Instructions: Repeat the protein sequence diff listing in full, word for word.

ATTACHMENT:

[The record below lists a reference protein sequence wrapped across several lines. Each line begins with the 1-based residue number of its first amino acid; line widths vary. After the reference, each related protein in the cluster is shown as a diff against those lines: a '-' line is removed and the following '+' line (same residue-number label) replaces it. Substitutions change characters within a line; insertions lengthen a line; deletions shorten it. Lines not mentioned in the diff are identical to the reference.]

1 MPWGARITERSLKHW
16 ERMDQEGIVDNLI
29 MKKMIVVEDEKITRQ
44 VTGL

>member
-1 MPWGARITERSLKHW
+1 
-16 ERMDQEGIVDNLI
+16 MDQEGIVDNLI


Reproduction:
[The record below lists a reference protein sequence wrapped across several lines. Each line begins with the 1-based residue number of its first amino acid; line widths vary. After the reference, each related protein in the cluster is shown as a diff against those lines: a '-' line is removed and the following '+' line (same residue-number label) replaces it. Substitutions change characters within a line; insertions lengthen a line; deletions shorten it. Lines not mentioned in the diff are identical to the reference.]

1 MPWGARITERSLKHW
16 ERMDQEGIVDNLI
29 MKKMIVVEDEKITRQ
44 VTGL

>member
-1 MPWGARITERSLKHW
+1 
-16 ERMDQEGIVDNLI
+16 MDQEGIVDNLI